This third assignment was about digging deeper into CC licenses. As before, the output needs to be something of use; I’d like to be more creative and experiment with other tools but have no time, and I’m more likely to reuse slides in my workshops so here you have another presentation! (Google slides here).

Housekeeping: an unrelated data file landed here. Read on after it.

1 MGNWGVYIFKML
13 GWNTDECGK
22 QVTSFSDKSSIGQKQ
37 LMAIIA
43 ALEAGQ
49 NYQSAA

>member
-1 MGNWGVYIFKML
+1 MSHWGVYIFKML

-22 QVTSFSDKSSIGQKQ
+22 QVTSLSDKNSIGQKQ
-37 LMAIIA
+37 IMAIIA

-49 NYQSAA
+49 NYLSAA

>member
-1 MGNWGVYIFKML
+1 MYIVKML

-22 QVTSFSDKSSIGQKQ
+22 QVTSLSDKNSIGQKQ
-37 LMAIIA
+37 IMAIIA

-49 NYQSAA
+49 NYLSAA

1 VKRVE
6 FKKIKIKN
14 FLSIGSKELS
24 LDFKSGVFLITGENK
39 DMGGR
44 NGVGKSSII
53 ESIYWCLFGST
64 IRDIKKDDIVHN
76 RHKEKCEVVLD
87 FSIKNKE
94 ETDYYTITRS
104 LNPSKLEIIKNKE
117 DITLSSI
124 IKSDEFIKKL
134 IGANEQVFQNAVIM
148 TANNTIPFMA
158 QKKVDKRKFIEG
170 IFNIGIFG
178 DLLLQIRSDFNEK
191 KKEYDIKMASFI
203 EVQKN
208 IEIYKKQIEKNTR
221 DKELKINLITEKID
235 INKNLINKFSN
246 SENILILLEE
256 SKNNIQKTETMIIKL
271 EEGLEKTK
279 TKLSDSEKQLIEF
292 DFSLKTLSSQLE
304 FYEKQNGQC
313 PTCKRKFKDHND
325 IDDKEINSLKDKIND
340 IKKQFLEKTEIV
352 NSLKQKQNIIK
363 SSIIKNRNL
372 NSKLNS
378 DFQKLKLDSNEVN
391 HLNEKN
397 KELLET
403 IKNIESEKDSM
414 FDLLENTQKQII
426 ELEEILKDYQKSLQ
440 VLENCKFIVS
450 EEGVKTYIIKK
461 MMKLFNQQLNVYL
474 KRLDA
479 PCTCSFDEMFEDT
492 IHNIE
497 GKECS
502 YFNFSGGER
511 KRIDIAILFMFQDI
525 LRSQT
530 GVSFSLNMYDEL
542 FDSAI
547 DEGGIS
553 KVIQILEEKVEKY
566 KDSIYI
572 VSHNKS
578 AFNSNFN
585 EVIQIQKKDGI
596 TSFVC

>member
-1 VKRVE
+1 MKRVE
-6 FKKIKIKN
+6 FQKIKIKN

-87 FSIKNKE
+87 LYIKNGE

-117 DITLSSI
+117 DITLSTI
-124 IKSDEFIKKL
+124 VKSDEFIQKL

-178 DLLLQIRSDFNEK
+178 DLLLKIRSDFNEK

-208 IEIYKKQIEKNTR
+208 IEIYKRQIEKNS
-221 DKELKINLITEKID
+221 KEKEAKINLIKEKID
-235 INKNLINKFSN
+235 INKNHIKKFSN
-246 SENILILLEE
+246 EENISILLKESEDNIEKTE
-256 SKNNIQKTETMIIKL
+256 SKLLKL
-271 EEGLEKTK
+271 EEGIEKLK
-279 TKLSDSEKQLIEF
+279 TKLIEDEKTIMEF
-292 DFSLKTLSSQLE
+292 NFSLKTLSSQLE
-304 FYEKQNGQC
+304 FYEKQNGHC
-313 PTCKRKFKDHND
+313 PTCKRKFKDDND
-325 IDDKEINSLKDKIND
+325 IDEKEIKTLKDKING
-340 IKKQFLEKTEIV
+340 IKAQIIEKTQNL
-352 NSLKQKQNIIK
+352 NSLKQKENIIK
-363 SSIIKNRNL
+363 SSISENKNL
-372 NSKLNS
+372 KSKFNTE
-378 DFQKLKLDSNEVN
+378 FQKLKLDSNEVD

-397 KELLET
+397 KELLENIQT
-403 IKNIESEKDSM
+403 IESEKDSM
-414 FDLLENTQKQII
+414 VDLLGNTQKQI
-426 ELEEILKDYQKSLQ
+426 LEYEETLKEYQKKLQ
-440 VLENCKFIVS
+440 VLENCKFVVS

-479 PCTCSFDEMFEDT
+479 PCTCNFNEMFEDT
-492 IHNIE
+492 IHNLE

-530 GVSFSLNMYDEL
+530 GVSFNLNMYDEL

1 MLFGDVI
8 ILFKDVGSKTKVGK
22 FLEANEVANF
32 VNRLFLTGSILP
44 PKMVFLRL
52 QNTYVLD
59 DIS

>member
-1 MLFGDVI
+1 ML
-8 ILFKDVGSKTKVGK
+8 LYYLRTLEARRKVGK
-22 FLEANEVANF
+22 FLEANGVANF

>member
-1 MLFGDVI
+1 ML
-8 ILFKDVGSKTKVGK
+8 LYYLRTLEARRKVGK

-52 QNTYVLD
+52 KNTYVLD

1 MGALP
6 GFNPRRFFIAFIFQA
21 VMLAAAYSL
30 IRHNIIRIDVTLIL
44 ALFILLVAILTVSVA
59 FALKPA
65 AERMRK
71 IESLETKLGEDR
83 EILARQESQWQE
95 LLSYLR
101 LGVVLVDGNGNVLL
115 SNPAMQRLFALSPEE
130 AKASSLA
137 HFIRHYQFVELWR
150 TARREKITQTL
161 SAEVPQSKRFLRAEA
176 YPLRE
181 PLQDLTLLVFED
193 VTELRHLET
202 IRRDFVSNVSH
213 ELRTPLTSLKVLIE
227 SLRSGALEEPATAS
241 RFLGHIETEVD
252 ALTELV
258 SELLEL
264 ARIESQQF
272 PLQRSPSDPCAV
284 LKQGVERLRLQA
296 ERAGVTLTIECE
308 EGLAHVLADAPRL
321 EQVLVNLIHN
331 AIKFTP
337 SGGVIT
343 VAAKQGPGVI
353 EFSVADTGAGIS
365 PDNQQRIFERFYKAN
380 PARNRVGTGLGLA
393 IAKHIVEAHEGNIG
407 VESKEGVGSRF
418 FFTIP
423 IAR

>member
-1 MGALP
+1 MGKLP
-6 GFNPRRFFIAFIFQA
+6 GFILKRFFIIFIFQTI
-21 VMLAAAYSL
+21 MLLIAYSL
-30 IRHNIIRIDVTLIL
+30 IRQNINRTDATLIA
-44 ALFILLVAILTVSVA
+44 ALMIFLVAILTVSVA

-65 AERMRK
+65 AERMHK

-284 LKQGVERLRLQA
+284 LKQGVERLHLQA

In analyzing the anatomy of CC licenses, the starting point is the idea already introduced earlier in the course: CC licenses sit alongside copyright, they do not replace it; we simply move from the ‘all rights reserved’ of copyright to the less restrictive ‘let me tell you how you can use my work’ of ‘some rights reserved’. We have the three layers of the license so that everyone can take it in, regardless of whether or not they speak legalese, are machine or human –I’m not implying that lawyers are inhuman or even non-human, but you get my drift. Next we have the four icons describing the conditions they represent, and the six licenses and permissions that result from combining them. The most interesting part for me was learning that there is a difference between licenses and public domain tools, and that waiving one’s rights over one’s works is more problematic than it seems. The Creative Commons license spectrum is a diagram I have reused many times before (and if I had more time I would create a version using the European NC icon, and also translate it into Spanish), always accompanied by the debate ‘is a resource shared under the most restrictive CC license open or not?’ And last but not least, another key point for me to bring forward in my talks: Creative Commons licenses are copyright licenses; as such they apply where and when copyright applies –they are not meant to restrict what copyright does not restrict.